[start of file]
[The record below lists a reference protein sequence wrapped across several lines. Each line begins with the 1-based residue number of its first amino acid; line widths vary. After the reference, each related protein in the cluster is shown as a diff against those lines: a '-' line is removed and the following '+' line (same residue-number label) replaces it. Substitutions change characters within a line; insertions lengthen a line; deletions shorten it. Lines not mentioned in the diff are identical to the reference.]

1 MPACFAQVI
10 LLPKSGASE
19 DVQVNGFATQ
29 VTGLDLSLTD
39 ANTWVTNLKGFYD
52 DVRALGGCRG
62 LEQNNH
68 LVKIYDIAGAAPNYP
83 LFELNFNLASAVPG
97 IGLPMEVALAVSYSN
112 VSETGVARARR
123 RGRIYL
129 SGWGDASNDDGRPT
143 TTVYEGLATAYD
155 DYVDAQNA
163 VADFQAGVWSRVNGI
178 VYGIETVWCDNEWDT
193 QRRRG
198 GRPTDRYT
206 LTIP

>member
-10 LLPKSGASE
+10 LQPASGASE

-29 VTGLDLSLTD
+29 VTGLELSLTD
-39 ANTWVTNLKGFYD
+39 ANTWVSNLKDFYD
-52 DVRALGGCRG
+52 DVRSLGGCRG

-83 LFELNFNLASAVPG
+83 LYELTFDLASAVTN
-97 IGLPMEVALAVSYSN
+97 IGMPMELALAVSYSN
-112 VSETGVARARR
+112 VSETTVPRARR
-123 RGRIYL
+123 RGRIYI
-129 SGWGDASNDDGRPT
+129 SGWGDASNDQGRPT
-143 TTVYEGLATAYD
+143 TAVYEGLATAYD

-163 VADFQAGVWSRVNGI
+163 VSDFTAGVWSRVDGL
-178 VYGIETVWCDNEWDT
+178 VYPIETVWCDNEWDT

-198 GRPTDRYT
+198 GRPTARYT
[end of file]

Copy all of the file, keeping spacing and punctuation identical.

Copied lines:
[The record below lists a reference protein sequence wrapped across several lines. Each line begins with the 1-based residue number of its first amino acid; line widths vary. After the reference, each related protein in the cluster is shown as a diff against those lines: a '-' line is removed and the following '+' line (same residue-number label) replaces it. Substitutions change characters within a line; insertions lengthen a line; deletions shorten it. Lines not mentioned in the diff are identical to the reference.]

1 MPACFAQVI
10 LLPKSGASE
19 DVQVNGFATQ
29 VTGLDLSLTD
39 ANTWVTNLKGFYD
52 DVRALGGCRG
62 LEQNNH
68 LVKIYDIAGAAPNYP
83 LFELNFNLASAVPG
97 IGLPMEVALAVSYSN
112 VSETGVARARR
123 RGRIYL
129 SGWGDASNDDGRPT
143 TTVYEGLATAYD
155 DYVDAQNA
163 VADFQAGVWSRVNGI
178 VYGIETVWCDNEWDT
193 QRRRG
198 GRPTDRYT
206 LTIP

>member
-10 LLPKSGASE
+10 LQPASGASE

-29 VTGLDLSLTD
+29 VTGLELSLTD
-39 ANTWVTNLKGFYD
+39 ANTWVSNLKDFYD
-52 DVRALGGCRG
+52 DVRSLGGCRG

-83 LFELNFNLASAVPG
+83 LYELTFDLASAVTN
-97 IGLPMEVALAVSYSN
+97 IGMPMELALAVSYSN
-112 VSETGVARARR
+112 VSETTVPRARR
-123 RGRIYL
+123 RGRIYI
-129 SGWGDASNDDGRPT
+129 SGWGDASNDQGRPT
-143 TTVYEGLATAYD
+143 TAVYEGLATAYD

-163 VADFQAGVWSRVNGI
+163 VSDFTAGVWSRVDGL
-178 VYGIETVWCDNEWDT
+178 VYPIETVWCDNEWDT

-198 GRPTDRYT
+198 GRPTARYT